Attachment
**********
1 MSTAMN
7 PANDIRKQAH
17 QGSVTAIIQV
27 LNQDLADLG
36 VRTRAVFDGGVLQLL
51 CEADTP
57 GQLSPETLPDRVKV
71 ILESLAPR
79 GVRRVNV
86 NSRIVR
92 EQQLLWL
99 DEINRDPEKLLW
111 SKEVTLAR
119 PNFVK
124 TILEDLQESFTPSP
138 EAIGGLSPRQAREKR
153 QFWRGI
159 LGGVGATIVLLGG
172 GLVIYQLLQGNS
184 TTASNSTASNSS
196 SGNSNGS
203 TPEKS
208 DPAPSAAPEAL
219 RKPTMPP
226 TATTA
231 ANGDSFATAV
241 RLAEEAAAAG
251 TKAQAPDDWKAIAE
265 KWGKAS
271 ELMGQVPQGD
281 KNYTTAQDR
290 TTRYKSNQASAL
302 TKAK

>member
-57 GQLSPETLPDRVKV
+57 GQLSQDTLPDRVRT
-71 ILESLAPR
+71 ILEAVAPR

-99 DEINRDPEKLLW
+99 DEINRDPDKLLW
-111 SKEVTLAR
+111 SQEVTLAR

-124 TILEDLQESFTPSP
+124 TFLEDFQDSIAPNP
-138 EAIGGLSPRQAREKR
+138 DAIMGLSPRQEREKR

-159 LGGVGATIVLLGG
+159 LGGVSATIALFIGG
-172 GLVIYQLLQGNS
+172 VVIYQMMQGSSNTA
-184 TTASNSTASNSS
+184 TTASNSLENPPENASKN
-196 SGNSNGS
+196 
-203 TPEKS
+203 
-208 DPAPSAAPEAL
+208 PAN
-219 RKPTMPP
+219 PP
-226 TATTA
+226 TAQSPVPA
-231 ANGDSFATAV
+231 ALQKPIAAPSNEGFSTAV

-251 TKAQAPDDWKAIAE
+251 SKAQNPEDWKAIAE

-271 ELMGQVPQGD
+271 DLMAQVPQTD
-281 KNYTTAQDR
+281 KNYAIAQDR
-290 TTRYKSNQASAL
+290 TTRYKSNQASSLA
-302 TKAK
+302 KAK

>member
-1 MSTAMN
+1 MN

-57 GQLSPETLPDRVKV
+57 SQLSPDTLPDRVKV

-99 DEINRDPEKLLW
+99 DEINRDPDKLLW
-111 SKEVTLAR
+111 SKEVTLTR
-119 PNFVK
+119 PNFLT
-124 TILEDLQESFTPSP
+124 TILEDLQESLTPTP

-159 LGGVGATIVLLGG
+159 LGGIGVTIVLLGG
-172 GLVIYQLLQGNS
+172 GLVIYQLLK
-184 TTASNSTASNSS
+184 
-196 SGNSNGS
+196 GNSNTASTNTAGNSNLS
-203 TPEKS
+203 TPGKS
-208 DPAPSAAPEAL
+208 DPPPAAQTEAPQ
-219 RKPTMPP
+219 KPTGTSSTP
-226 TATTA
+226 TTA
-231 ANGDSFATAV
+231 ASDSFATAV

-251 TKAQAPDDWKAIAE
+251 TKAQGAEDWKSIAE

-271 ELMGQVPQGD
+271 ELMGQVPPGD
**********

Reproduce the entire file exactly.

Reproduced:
1 MSTAMN
7 PANDIRKQAH
17 QGSVTAIIQV
27 LNQDLADLG
36 VRTRAVFDGGVLQLL
51 CEADTP
57 GQLSPETLPDRVKV
71 ILESLAPR
79 GVRRVNV
86 NSRIVR
92 EQQLLWL
99 DEINRDPEKLLW
111 SKEVTLAR
119 PNFVK
124 TILEDLQESFTPSP
138 EAIGGLSPRQAREKR
153 QFWRGI
159 LGGVGATIVLLGG
172 GLVIYQLLQGNS
184 TTASNSTASNSS
196 SGNSNGS
203 TPEKS
208 DPAPSAAPEAL
219 RKPTMPP
226 TATTA
231 ANGDSFATAV
241 RLAEEAAAAG
251 TKAQAPDDWKAIAE
265 KWGKAS
271 ELMGQVPQGD
281 KNYTTAQDR
290 TTRYKSNQASAL
302 TKAK

>member
-57 GQLSPETLPDRVKV
+57 GQLSQDTLPDRVRT
-71 ILESLAPR
+71 ILEAVAPR

-99 DEINRDPEKLLW
+99 DEINRDPDKLLW
-111 SKEVTLAR
+111 SQEVTLAR

-124 TILEDLQESFTPSP
+124 TFLEDFQDSIAPNP
-138 EAIGGLSPRQAREKR
+138 DAIMGLSPRQEREKR

-159 LGGVGATIVLLGG
+159 LGGVSATIALFIGG
-172 GLVIYQLLQGNS
+172 VVIYQMMQGSSNTA
-184 TTASNSTASNSS
+184 TTASNSLENPPENASKN
-196 SGNSNGS
+196 
-203 TPEKS
+203 
-208 DPAPSAAPEAL
+208 PAN
-219 RKPTMPP
+219 PP
-226 TATTA
+226 TAQSPVPA
-231 ANGDSFATAV
+231 ALQKPIAAPSNEGFSTAV

-251 TKAQAPDDWKAIAE
+251 SKAQNPEDWKAIAE

-271 ELMGQVPQGD
+271 DLMAQVPQTD
-281 KNYTTAQDR
+281 KNYAIAQDR
-290 TTRYKSNQASAL
+290 TTRYKSNQASSLA
-302 TKAK
+302 KAK

>member
-1 MSTAMN
+1 MN

-57 GQLSPETLPDRVKV
+57 SQLSPDTLPDRVKV

-99 DEINRDPEKLLW
+99 DEINRDPDKLLW
-111 SKEVTLAR
+111 SKEVTLTR
-119 PNFVK
+119 PNFLT
-124 TILEDLQESFTPSP
+124 TILEDLQESLTPTP

-159 LGGVGATIVLLGG
+159 LGGIGVTIVLLGG
-172 GLVIYQLLQGNS
+172 GLVIYQLLK
-184 TTASNSTASNSS
+184 
-196 SGNSNGS
+196 GNSNTASTNTAGNSNLS
-203 TPEKS
+203 TPGKS
-208 DPAPSAAPEAL
+208 DPPPAAQTEAPQ
-219 RKPTMPP
+219 KPTGTSSTP
-226 TATTA
+226 TTA
-231 ANGDSFATAV
+231 ASDSFATAV

-251 TKAQAPDDWKAIAE
+251 TKAQGAEDWKSIAE

-271 ELMGQVPQGD
+271 ELMGQVPPGD